Until you funnel ALL your resources into getting your property business off the ground you probably won’t ever become investible. This is a huge mindset shift for most people, but it’s so important. You need to be totally committed if you’re going to make investing work. You have to take risks (which yes, you must identify and mitigate) and you must be prepared to give it 110%. If not 200%! Obviously doing the deal analysis, sourcing the right properties and doing the necessary foot work is also part of what you give. But you MUST use some of your own financial resources too.  

If you do believe that you can make money in property and you’re prepared to take the risk first step is to find and use your own money. Where do you find the money then? 

  1. Old savings or bank accounts that are sitting lying dormant 
  2. ISAs and other investment accounts that are giving a lower rate of return than you could make with an HMO
  3. Using your pension. Not all pensions can be used to invest in property but some can, and this is worth investigating
  4. Saving with your hard-earned cash. If you can’t make cutbacks and budget and save each month, you cannot look after money. If you cannot look after your own money you will never be able to look after someone else’s.
  5. Remortgaging your house
  6. Selling stuff you no longer need on ebay to make some cash. Selling other people’s stuff when yours is all sold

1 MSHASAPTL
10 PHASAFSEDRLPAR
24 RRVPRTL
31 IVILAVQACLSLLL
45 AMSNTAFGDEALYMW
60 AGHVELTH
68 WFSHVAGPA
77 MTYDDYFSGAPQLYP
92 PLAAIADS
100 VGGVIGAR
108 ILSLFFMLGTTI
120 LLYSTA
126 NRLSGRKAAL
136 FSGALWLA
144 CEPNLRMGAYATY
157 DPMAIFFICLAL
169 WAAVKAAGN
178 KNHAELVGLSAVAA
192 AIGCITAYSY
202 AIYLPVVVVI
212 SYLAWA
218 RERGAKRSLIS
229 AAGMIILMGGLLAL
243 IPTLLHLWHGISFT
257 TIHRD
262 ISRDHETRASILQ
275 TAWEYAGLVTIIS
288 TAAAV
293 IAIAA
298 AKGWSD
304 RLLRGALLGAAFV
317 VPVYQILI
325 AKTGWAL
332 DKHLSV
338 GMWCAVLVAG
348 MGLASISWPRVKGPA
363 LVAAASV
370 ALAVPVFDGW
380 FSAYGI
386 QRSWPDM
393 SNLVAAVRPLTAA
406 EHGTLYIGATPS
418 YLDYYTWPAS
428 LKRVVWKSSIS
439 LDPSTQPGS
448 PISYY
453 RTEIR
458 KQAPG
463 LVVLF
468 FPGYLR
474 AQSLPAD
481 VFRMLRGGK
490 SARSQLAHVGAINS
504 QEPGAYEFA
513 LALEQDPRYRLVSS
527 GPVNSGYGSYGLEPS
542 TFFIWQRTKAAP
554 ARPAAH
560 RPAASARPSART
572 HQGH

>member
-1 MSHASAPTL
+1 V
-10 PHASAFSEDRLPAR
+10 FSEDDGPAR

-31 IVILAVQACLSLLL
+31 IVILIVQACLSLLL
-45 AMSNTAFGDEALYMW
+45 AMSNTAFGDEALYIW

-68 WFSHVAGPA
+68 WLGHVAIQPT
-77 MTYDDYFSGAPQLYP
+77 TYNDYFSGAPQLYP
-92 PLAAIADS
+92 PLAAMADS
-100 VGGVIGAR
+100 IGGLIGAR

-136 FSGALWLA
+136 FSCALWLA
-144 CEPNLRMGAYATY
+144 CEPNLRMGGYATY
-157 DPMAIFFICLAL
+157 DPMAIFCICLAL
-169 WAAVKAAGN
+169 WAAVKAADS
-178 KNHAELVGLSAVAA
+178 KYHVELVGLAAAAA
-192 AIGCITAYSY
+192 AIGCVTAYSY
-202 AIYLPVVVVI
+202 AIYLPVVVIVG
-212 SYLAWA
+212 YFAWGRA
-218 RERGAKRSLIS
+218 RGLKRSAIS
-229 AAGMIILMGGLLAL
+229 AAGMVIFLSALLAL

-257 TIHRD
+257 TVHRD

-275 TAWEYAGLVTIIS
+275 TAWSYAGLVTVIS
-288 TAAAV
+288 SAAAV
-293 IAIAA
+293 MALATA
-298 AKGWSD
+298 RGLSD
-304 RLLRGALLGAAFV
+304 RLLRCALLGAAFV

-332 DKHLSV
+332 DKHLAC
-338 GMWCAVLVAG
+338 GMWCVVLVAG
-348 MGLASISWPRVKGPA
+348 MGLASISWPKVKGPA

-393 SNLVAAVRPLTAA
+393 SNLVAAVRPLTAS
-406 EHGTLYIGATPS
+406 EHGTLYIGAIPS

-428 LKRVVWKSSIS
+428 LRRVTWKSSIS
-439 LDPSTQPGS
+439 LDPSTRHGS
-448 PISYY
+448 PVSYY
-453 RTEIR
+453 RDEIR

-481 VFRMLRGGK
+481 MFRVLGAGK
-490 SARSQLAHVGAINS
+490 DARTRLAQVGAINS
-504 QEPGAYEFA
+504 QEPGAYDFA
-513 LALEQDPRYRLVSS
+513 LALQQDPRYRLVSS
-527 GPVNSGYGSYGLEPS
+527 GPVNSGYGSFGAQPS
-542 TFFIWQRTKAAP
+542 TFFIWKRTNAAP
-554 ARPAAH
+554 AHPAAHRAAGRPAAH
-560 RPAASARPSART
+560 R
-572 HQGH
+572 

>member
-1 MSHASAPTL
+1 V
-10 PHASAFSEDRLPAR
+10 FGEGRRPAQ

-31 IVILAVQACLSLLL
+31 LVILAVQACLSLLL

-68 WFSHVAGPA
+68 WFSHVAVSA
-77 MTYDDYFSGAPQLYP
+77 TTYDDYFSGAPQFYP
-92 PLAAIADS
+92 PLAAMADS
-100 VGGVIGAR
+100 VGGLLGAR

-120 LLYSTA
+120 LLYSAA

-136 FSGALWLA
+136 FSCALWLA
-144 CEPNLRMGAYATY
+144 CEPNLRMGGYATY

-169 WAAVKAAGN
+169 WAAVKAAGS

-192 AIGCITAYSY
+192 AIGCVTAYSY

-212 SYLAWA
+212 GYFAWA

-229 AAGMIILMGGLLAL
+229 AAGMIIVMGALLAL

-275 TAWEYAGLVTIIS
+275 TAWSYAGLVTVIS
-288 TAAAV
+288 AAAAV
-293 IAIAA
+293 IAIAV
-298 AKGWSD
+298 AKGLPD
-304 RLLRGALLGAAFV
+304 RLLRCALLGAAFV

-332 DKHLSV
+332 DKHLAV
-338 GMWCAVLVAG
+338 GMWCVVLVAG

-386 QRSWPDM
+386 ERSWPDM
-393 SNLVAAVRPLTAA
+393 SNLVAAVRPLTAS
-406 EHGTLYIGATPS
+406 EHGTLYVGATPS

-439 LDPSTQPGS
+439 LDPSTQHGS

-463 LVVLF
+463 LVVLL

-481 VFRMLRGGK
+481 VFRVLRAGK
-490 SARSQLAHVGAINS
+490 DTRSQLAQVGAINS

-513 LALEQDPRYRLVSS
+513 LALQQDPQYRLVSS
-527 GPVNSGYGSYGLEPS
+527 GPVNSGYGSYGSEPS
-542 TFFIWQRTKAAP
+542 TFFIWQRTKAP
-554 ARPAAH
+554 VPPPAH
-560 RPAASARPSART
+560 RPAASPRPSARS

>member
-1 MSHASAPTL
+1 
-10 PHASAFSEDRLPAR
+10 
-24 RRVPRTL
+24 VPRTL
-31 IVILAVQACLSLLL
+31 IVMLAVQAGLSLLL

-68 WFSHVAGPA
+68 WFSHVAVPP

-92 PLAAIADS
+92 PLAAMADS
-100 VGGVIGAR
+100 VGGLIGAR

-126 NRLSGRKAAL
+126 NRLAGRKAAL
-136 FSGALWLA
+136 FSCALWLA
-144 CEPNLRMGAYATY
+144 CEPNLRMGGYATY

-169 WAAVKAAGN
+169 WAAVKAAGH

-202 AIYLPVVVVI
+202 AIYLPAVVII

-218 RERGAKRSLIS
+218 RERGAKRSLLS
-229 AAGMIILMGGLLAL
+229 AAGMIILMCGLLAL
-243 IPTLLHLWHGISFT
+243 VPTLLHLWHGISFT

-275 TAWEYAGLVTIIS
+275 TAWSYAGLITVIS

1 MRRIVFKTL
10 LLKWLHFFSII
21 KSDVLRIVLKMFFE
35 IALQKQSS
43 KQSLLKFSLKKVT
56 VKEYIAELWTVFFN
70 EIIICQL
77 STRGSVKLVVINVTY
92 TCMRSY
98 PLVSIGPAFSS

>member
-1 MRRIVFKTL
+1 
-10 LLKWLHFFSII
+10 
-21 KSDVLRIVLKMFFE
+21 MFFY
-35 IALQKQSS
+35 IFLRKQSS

7. Set up a car wash business, dog walk business or cardboard box collection business (yes I do mean used cardboard boxes. Think of all those deliveries that fill up people’s re-cycling bins so there’s no room for anything else). Charge a reasonable amount, do it regularly and leverage your time using other people’s skills. Save the money, use it to invest in property.

What else could you do to find the money yourself? How do you feel reading this? Do you think I am off my rocker?!

Raising Finance for your HMOs

I could write a lot here about the HOWs of raising finance. (In my latest book there is a whole section on this – so grab your copy now – www.epfop.co.uk)! 

But I don’t really think that it is the HOW that is the problem. There are two areas that influence us MUCH more with regard to raising finance:

  1. Internal beliefs
  2. External context

As Henry Ford (apparently) said ‘If you think you can, or you think you can’t, you’re right’.

How is it that some people have investors lining up to work with them, and yet some of us, despite having good deals (even average deals), find it SO hard to raise person-to-person finance?

With mortgage markets getting more regulated every day, and products becoming more refined, there are also many more challenges to getting commercial finance.